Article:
Number of women in STEM grows

The UK is on track to have one million women working in core STEM roles by 2020 according to WISE, the campaign for gender balance in science, technology, engineering and mathematics.

STEM

 

The research shows that there are over 900,000 women working in STEM currently and an estimated 200,000 women with STEM qualifications will reach working age within the next two years. The news was announced at last night’s WISE 2018 Awards which recognise inspiring individuals and organisations who are actively working to promote STEM to girls and women and drive change. Costain, Network Rail, EDF Energy, and BAM Nuttall were among some of the companies who collected Awards.

Helen Wollaston, Chief Executive Officer for WISE, said: “We need UK employers to do more and follow the great example of our Award winners who are leading the way. They have managed to get more women into engineering and technology, removed barriers preventing women moving up through the ranks and seen the benefits of doing so in terms of improved business performance. The great news is that there are more women than ever before coming onto the labour market with engineering and technology qualifications. If employers manage to recruit just half of these women, the UK will have achieved a major milestone.”

She added: “There is a major opportunity for companies in the UK to step up their efforts to ensure they retain the women they already have in STEM roles, as well as opening doors for those who may want to retrain from other roles or return after career breaks. Employers can benefit from re-training women who already work for them, many of whom would jump at the opportunity to learn new skills and have a more interesting role with better pay and prospects.”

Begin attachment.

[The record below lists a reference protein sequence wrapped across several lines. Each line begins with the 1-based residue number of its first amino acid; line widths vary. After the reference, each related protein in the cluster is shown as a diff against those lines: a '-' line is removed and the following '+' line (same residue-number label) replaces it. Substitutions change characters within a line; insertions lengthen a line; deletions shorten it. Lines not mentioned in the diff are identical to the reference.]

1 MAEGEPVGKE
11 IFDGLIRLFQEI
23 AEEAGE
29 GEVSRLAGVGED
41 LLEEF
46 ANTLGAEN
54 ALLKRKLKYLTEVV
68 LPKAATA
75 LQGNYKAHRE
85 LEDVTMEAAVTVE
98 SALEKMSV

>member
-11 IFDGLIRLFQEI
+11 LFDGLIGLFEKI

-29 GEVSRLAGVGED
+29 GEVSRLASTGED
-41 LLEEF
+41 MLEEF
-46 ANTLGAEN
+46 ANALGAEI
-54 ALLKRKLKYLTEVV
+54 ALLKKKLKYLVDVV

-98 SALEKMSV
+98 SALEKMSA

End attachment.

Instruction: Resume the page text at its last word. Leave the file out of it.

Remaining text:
The WISE research also showed that the critical mass of 30% female employment is now within reach in several core STEM job roles, including physicists and planning technicians.

Other findings show:

  • Nearly 58,000 (12%) women are working as professional engineers, more than double the number in 2013.
  • There has been a 25% increase in the number of professional women engineers in a sector that grew 8.5% overall.
  • Women now make up 43.2% of the total science professional workforce.
  • 178,548 (16%) women are in ICT professional occupations.
  • An increase of 5,950 in the numbers of female specialist and project managers since 2017 even while male numbers have declined by 8,677 (excepting IT/telecommunications directors).
  • The year-on-year increase in female managers (17.4%) is outstripped by the increase in the numbers of women working in programming/software and web development roles (20.3%).
  • Although female numbers are increasing in IT professional roles, the numbers of men working in these roles are increasing at a faster rate, so the female proportion of the IT professional workforce is still only 13.6% in 2018. However, this is up from 11.1% in 2014.




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